SP4PHC at the 6th Global Symposium on Health Systems Research
SP4PHC actively participated at the Sixth Global Symposium on Health System Research (HSR2020):
- Our teams presented six posters in November 2020 on a range of SP4PHC topics from our countries. A take-away blog with the posters can be viewed here.
- Several of our team members and learning partner colleagues led the HSR2020 session “Strengthening Capacity for Strategic Purchasing” on January 13, 2021. You can watch the recording.
- We chaired and moderated the HSR2020 session “Adjusting purchasing arrangements to support the COVID-19 response: A global overview and country insights” on March 10, 2021. You can watch the recording.
- We participated in the HSR2020 session “Public financial management challenges and innovations: Learning from the COVID-19 health response” on March 31, 2021. You can watch the recording.
Promoting Data-Based Decision Making in Burkina Faso
At the request of the Ministry of Health, ThinkWell conducted a rapid analysis of the effectiveness of Gratuité’s control and validation mechanisms between 2016 and 2020. Results of this rapid analysis were presented by the Ministry of Health at a Presidential Forum on 9th October 2020 to review the achievements of the Gratuité program to date.
Presenting at the National Conference on Reproductive Health – Annual Scientific Forum of the Indonesian Public Health Association
In collaboration with the Vice President’s Office, ThinkWell analyzed how essential services (family planning, maternal and child health, and nutrition) were impacted by COVID-19. The study focuses on the impact the pandemic had on upstream processes such as budget revisions and disbursement, as well as downstream processes such as provider behavior and routine access challenges. Our team presented study findings at the Annual Scientific Forum of the Indonesian Public Health Association on 24-26 November 2020. You can read a recap of the presentation and access our presentations here.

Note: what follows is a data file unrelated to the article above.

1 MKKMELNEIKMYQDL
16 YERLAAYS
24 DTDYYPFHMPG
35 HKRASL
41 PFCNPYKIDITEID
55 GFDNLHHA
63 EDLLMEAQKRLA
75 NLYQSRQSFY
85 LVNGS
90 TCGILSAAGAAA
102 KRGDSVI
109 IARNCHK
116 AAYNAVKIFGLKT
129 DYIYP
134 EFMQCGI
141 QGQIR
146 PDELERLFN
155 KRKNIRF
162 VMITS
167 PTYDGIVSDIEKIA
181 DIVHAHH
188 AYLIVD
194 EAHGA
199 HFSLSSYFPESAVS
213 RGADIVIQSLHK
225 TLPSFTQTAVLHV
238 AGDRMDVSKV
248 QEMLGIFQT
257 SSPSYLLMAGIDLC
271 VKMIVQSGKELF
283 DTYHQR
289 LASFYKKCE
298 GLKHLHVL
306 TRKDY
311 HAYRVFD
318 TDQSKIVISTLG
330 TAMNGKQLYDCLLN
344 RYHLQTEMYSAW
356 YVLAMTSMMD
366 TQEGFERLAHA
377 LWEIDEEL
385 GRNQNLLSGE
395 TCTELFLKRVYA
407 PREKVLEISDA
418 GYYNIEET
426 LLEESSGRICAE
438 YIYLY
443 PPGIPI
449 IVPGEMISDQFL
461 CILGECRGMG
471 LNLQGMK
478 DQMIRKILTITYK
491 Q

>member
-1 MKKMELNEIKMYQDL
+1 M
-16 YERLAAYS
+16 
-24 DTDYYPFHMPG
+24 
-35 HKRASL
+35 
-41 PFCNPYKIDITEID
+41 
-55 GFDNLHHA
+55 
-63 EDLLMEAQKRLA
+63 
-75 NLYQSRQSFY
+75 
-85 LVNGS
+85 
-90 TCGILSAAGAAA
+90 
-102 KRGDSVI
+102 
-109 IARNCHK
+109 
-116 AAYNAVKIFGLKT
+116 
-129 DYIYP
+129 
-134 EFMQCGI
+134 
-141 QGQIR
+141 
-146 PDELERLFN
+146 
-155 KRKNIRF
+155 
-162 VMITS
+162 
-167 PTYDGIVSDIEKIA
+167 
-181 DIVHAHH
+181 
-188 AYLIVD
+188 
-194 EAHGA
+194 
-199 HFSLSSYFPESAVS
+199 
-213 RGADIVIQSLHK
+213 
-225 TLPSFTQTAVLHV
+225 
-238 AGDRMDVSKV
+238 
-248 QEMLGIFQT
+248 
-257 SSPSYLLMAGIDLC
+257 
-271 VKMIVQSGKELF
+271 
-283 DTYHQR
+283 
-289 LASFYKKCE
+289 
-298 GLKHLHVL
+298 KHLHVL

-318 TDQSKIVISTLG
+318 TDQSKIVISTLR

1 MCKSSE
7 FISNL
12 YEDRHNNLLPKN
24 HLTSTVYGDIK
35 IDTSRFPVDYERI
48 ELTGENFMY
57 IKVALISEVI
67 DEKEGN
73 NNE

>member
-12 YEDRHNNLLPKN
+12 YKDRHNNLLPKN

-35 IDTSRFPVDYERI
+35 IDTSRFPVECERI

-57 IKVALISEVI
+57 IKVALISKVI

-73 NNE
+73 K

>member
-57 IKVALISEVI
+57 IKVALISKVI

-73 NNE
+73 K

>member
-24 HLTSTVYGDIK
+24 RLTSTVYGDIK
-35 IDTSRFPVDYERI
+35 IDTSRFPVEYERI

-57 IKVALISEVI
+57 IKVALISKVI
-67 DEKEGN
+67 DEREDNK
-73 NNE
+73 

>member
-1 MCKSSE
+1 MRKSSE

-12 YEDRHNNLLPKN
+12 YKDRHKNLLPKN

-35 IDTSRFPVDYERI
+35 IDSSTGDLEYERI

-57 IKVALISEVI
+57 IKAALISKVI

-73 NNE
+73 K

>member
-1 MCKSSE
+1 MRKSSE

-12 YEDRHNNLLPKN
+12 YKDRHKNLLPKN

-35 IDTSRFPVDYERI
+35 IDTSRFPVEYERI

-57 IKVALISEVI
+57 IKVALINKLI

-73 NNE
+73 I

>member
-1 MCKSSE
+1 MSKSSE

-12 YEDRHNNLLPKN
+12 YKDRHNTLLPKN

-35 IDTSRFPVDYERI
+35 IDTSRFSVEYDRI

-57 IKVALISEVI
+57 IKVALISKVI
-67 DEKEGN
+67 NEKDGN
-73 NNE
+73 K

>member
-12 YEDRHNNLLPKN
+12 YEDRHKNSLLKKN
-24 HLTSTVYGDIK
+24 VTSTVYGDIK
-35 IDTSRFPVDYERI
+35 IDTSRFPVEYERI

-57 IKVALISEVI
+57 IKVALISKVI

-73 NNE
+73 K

Latest Learning Products
Our teams across the five countries continuously contribute to global learning on the Covid-19 pandemic and strategic purchasing. Please find the latest SP4PHC learning products, including reports, briefs, and blogs below. For a full list of published products related to the coronavirus, visit our Covid-19 page.
Reproductive Health Voucher Schemes in Uganda: How They Worked and Lessons for the Future
Uganda has more than a decade of experience working with voucher schemes to improve reproductive and child health services. With the Government of Uganda actively engaged in moving forward with strategic purchasing reforms, ThinkWell and the Ugandan Ministry of Health partnered to document the experiences and lessons learned from the most recent large-scale voucher projects that include the Second Uganda Reproductive Health Voucher Project and the Uganda Voucher Plus Activity. The team’s poster from the 6th Global Symposium on Health Systems Research can be viewed here. The findings of this effort are summarized in this report published in February 2021.
Ensuring Equitable Population Coverage: Immediate Eligibility to PhilHealth Benefits
Analysis of Demand and Costs of Family Planning, October-December 2020 (Analyse des demandes et des coûts de planification familiale, octobre à décembre 2020)